Sony Electronics' Glasgow to FCC: net neutrality is good for Sony products
Stan Glasgow, the head of Sony Electronics, says the company has hundreds of gadgets, computers, televisions and game consoles at stake in the net neutrality debate.
During a visit with the editorial board and reporters at The Washington Post last Friday, Glasgow said that if new rules aren’t adopted, Internet service providers could decide to give preferential speeds to certain content. That could create confusion and frustration among users and slow sales of his products.
“We’re just at the tip of the iceberg in terms of seeing demands for what people will want over broadband,” Glasgow said. While in Washington, he visited members of the Federal Communications Commission to talk about the proposed open Internet rules, which would force Internet service providers like AT&T and Comcast to treat access to certain Web sites equally.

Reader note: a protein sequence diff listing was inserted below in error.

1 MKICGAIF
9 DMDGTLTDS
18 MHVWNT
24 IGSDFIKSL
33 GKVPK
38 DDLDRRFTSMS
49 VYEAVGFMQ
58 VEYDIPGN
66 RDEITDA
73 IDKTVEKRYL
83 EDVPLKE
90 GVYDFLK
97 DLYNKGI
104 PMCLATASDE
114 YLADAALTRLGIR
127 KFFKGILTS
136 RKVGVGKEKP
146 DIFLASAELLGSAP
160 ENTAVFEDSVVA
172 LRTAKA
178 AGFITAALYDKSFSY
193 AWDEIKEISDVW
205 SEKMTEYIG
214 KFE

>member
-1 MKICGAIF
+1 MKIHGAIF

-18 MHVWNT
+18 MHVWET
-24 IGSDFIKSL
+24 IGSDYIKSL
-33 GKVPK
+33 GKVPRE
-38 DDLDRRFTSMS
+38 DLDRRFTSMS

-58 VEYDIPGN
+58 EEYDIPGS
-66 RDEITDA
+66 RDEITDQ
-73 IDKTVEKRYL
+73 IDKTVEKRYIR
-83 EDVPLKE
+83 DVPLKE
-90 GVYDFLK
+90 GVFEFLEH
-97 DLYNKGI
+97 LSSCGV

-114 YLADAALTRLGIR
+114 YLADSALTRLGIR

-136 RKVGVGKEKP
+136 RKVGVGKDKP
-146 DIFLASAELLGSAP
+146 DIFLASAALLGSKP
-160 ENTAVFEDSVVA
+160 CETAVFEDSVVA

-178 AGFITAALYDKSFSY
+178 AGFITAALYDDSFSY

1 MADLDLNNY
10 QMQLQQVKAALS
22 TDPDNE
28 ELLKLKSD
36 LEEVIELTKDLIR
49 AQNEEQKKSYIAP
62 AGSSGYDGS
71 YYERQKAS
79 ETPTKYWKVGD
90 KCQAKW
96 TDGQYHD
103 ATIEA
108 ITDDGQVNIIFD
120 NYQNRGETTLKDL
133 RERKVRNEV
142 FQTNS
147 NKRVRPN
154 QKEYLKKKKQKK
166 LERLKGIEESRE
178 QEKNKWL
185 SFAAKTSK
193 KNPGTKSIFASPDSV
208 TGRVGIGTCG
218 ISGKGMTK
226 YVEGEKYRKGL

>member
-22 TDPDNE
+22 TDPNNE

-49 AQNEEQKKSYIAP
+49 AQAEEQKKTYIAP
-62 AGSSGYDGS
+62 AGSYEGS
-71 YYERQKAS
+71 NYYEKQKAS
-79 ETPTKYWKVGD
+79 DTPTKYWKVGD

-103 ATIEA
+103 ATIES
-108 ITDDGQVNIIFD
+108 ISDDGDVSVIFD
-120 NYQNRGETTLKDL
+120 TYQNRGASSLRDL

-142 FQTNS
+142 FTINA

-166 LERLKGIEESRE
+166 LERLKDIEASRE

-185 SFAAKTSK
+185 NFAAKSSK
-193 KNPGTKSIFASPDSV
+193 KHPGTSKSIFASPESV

Sony Electronics is part of the Open Internet Coalition, a group that comprises public internet groups and Web applications firms like Vuze and Google.
“What people want to do is to choose from a variety of consumer electronics and when they connect, they want to have a predictable and reliable experience,” Glasgow said.
Sony Electronics, the U.S. consumer products division of Tokyo-based Sony Corp., is placing a big bet on televisions this year. It announced at the Consumer Electronics Show that it will release nine 3-D television models and a Blue-Ray player. It expects in the year ending March 2013, it will make $11 billion off of 3-D products.
Glasgow said he isn’t looking for strict definitions in the rules unless they give carriers some leeway to provide managed or premium services. He said deals with other businesses to provide premium channels and services could be a good way for carriers make more money and then reinvest into expanding and improving their networks.
FCC chair Julius Genachowski’s push for new net neutrality rules appears in jeopardy, as a federal appeals court casts doubt on the agency’s authority over broadband Internet services. As a result, new rules could be delayed, analysts said.
“In that case, we would alternate our planning to focus on other parts of the world,” Glasgow said.
January 25, 2010; 8:00 AM ET
Categories: Net Neutrality
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